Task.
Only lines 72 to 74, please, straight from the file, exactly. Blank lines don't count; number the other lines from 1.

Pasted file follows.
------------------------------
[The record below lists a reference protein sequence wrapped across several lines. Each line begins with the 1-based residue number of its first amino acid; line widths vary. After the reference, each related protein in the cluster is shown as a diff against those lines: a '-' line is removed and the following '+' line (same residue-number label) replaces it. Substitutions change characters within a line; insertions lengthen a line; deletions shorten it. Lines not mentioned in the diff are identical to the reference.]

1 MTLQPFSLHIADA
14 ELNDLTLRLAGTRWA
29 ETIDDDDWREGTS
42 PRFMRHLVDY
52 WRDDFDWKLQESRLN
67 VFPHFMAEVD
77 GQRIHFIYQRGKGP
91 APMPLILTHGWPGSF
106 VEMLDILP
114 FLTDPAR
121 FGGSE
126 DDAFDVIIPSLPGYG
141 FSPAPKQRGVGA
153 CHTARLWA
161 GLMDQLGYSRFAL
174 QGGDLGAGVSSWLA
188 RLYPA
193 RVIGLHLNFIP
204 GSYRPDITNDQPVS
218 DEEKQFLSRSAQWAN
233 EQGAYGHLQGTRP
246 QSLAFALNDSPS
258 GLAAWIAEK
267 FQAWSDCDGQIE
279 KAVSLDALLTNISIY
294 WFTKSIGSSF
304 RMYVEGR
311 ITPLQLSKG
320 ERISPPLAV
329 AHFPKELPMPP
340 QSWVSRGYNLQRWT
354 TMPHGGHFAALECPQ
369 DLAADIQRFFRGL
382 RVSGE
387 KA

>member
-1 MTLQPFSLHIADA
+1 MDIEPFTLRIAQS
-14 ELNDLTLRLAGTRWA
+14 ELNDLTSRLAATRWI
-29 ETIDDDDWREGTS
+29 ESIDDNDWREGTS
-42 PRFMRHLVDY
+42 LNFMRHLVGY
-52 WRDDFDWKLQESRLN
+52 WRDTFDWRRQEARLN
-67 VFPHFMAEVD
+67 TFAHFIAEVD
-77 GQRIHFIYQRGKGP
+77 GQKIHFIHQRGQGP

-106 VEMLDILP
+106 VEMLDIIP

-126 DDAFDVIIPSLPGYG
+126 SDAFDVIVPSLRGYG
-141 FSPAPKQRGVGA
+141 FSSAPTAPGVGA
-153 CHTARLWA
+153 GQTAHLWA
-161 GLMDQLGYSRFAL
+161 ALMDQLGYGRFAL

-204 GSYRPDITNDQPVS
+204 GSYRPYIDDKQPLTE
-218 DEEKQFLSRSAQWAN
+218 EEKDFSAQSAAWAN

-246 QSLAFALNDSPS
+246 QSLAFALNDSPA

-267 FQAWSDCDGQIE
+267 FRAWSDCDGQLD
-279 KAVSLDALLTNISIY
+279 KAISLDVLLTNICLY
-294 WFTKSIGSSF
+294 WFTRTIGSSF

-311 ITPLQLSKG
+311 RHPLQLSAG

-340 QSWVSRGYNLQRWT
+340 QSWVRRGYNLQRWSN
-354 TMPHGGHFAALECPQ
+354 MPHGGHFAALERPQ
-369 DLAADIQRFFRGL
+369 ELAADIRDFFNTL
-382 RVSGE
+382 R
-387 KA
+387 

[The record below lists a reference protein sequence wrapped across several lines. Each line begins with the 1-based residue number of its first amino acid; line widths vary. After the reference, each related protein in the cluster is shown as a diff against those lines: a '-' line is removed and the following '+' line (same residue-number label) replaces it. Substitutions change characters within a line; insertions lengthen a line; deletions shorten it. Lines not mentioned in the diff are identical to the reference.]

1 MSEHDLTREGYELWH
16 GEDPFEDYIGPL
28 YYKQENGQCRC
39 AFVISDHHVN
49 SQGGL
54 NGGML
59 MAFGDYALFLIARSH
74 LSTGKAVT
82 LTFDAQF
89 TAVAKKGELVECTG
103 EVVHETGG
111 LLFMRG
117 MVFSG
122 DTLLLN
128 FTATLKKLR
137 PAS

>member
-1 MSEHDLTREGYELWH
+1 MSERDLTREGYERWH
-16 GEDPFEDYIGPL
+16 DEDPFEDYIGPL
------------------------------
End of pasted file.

-294 WFTKSIGSSF
+294 WFTRTIGSSF

-311 ITPLQLSKG